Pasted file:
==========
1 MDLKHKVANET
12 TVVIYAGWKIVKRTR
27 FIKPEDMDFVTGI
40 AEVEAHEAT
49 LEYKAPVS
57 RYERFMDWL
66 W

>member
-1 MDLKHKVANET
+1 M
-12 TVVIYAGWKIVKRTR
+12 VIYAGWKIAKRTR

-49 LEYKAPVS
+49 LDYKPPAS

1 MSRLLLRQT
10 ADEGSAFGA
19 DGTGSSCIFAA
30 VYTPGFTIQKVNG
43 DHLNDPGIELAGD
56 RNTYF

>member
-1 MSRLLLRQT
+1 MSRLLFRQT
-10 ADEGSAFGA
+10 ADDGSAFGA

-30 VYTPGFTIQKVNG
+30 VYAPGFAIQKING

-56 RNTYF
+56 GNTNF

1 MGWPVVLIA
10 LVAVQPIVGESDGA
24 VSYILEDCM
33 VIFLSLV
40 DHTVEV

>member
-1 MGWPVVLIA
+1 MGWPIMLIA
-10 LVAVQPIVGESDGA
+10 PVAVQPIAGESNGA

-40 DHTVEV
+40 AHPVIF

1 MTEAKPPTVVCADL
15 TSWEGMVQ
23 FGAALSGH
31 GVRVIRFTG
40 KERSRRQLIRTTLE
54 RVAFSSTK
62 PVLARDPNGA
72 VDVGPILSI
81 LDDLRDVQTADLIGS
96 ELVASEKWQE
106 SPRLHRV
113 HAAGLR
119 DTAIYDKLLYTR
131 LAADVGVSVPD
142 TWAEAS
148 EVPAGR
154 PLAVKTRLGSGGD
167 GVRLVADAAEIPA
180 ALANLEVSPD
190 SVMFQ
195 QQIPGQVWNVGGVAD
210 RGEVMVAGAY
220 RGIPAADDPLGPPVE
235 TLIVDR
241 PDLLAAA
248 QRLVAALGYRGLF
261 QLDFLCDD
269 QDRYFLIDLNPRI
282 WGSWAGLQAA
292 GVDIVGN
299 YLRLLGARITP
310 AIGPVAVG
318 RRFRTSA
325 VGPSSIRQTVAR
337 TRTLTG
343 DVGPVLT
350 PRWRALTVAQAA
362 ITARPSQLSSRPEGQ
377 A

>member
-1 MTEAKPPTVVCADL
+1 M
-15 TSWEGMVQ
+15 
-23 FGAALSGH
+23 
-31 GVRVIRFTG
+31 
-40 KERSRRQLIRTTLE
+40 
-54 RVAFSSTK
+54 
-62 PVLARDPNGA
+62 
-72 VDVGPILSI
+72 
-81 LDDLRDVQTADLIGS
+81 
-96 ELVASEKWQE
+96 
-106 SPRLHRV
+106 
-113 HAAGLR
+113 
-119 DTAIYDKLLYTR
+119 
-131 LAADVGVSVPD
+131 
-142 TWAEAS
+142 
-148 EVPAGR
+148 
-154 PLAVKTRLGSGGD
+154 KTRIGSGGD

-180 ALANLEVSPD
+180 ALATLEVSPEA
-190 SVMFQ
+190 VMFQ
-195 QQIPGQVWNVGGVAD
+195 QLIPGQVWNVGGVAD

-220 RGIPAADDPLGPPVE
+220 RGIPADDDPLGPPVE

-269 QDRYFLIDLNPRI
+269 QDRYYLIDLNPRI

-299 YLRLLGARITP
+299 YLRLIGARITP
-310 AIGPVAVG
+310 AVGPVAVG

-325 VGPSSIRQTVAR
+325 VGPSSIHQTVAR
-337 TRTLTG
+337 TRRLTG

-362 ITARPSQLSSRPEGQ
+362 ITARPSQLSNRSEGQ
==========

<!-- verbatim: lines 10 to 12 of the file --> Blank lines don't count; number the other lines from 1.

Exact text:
+1 M
-12 TVVIYAGWKIVKRTR
+12 VIYAGWKIAKRTR